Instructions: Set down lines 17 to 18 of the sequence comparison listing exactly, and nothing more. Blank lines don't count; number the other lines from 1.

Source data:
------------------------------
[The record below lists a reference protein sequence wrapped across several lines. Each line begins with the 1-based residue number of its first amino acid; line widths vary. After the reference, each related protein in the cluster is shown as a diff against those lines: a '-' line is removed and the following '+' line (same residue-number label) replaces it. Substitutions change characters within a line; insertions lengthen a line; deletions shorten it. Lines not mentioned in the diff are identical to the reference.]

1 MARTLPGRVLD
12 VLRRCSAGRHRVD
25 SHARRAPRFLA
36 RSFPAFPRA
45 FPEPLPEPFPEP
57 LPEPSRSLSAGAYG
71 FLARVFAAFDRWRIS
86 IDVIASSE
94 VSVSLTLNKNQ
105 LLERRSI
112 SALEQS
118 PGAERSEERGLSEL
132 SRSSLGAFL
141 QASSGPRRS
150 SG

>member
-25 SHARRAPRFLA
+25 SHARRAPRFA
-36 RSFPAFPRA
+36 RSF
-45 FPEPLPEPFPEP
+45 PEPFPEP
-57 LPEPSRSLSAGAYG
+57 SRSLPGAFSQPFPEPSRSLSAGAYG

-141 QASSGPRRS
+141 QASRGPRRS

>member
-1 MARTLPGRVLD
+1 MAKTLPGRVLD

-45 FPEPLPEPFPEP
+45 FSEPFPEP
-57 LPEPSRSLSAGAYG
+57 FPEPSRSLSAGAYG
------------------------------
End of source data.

>member
-25 SHARRAPRFLA